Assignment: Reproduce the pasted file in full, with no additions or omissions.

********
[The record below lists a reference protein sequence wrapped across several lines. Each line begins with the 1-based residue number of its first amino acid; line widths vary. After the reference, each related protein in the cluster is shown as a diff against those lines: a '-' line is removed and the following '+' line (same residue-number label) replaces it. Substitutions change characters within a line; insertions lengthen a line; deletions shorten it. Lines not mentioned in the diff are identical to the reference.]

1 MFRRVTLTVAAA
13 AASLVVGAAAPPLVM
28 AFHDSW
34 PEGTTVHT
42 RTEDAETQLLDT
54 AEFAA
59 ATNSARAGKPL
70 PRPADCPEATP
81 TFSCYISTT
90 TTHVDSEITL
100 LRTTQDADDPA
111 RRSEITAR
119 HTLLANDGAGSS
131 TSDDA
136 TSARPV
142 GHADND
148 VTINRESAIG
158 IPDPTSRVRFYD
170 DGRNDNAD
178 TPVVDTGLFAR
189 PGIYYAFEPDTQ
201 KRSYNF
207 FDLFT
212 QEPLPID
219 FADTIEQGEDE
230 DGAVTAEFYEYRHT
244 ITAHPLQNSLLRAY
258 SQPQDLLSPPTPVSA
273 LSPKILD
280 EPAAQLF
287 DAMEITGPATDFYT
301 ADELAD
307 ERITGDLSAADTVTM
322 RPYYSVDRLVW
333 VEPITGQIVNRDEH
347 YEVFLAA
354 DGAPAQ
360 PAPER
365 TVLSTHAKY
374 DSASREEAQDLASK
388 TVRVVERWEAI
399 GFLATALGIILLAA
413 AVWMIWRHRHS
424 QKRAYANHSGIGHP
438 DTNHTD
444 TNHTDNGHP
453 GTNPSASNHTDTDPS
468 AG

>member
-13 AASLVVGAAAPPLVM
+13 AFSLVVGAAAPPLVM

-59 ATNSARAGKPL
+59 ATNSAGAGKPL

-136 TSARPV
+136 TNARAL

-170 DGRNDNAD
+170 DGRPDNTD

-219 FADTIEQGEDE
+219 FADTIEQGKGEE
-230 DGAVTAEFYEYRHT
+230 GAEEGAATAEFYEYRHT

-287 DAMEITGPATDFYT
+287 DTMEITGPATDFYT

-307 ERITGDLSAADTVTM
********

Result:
[The record below lists a reference protein sequence wrapped across several lines. Each line begins with the 1-based residue number of its first amino acid; line widths vary. After the reference, each related protein in the cluster is shown as a diff against those lines: a '-' line is removed and the following '+' line (same residue-number label) replaces it. Substitutions change characters within a line; insertions lengthen a line; deletions shorten it. Lines not mentioned in the diff are identical to the reference.]

1 MFRRVTLTVAAA
13 AASLVVGAAAPPLVM
28 AFHDSW
34 PEGTTVHT
42 RTEDAETQLLDT
54 AEFAA
59 ATNSARAGKPL
70 PRPADCPEATP
81 TFSCYISTT
90 TTHVDSEITL
100 LRTTQDADDPA
111 RRSEITAR
119 HTLLANDGAGSS
131 TSDDA
136 TSARPV
142 GHADND
148 VTINRESAIG
158 IPDPTSRVRFYD
170 DGRNDNAD
178 TPVVDTGLFAR
189 PGIYYAFEPDTQ
201 KRSYNF
207 FDLFT
212 QEPLPID
219 FADTIEQGEDE
230 DGAVTAEFYEYRHT
244 ITAHPLQNSLLRAY
258 SQPQDLLSPPTPVSA
273 LSPKILD
280 EPAAQLF
287 DAMEITGPATDFYT
301 ADELAD
307 ERITGDLSAADTVTM
322 RPYYSVDRLVW
333 VEPITGQIVNRDEH
347 YEVFLAA
354 DGAPAQ
360 PAPER
365 TVLSTHAKY
374 DSASREEAQDLASK
388 TVRVVERWEAI
399 GFLATALGIILLAA
413 AVWMIWRHRHS
424 QKRAYANHSGIGHP
438 DTNHTD
444 TNHTDNGHP
453 GTNPSASNHTDTDPS
468 AG

>member
-13 AASLVVGAAAPPLVM
+13 AFSLVVGAAAPPLVM

-59 ATNSARAGKPL
+59 ATNSAGAGKPL

-136 TSARPV
+136 TNARAL

-170 DGRNDNAD
+170 DGRPDNTD

-219 FADTIEQGEDE
+219 FADTIEQGKGEE
-230 DGAVTAEFYEYRHT
+230 GAEEGAATAEFYEYRHT

-287 DAMEITGPATDFYT
+287 DTMEITGPATDFYT

-307 ERITGDLSAADTVTM